Going down in history

20th February 1998 at 00:00
Besieged historians are battling to end the curriculum squeeze on their subject. The Campaign for History - a Historical Association-led drive to lift the profile of the subject launched last week - aims to reassert children's right to study history up to age 18.

The campaign says government moves to drop non-core subjects in favour of extra literacy lessons at primary level are compounded by the GCSE options system, which allows pupils to give up the subject at 14. With the exception of

Albania, the UK is the only country in Europe where

history is not compulsory beyond this age.

The battle is being waged on several fronts. Leaflets and briefing sheets are going out to teachers, parents, pupils and governors in an effort to move history back up the educational agenda.

The campaign aims to emphasise history's across-the-board value - as a tool for learning literacy, communicating, arguing, researching or analysing, and as a subject essential to our understanding of the modern world, teaching us about culture, politics, morality and citizenship.

"The right to study history is being seriously eroded at all levels," says association president Professor Chris Wrigley.

The subject is being squeezed off the post-14 timetable by vocational subjects, he says, and some schools are already reporting staffing problems, following slumps in the number of weekly classes. "Once history becomes optional, headteachers faced with having to replace staff are going to replace them in areas that are compulsory."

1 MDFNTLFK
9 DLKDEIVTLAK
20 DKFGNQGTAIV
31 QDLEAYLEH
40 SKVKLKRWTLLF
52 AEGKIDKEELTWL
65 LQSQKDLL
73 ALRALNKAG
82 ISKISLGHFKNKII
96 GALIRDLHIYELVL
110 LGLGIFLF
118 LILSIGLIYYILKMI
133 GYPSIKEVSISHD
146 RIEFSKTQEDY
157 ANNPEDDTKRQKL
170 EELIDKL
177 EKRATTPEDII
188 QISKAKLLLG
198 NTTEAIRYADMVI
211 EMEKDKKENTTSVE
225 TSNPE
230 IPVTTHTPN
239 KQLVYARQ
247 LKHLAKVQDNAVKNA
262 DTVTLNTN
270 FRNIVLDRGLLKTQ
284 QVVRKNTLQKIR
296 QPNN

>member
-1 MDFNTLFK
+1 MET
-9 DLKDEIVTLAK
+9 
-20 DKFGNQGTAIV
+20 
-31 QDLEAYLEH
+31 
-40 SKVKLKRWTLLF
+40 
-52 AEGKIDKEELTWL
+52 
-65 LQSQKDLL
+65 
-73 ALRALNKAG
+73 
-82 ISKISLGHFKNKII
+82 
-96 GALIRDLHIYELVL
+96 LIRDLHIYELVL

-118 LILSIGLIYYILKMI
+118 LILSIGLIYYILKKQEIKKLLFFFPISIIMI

Without urgent action history could soon be downgraded to a minority subject, he warns. "Teachers believe the subject will soon be taught by maths teachers who do a bit of history on the side." Moves to devote more time to literacy in primary schools need not mean the end of the subject, he suggests. Instead, literacy sessions could be incorporated into history classes.

The squeeze on humanities in schools is having "the unfortunate side-effect of denying less able children the chance to study it", Professor Wrigley says. "History could become an option just for the brightest rather than being for everyone. "

You're History, the campaign's leaflet aimed at pupils, stresses the vocational options available to history students, among them town planning,tourism, journalism, accountancy, policing and restoration work. But the campaign is careful to avoid antagonising other subjects jostling for space on the timetable, and says department heads should join forces with geography teachers to defend the humanities.

"We are not out to knock other subjects, " Professor Wrigley insists. "We want to ensure that students have the choice of studying. At the moment they don't."

Log-in as an existing print or digital subscriber

Forgotten your subscriber ID?


To access this content and the full TES archive, subscribe now.

View subscriber offers


Get TES online and delivered to your door – for less than the price of a coffee

Save 33% off the cover price with this great subscription offer. Every copy delivered to your door by first-class post, plus full access to TES online and the TES app for just £1.90 per week.
Subscribers also enjoy a range of fantastic offers and benefits worth over £270:

  • Discounts off TES Institute courses
  • Access over 200,000 articles in the TES online archive
  • Free Tastecard membership worth £79.99
  • Discounts with Zipcar, Buyagift.com, Virgin Wines and other partners
Order your low-cost subscription today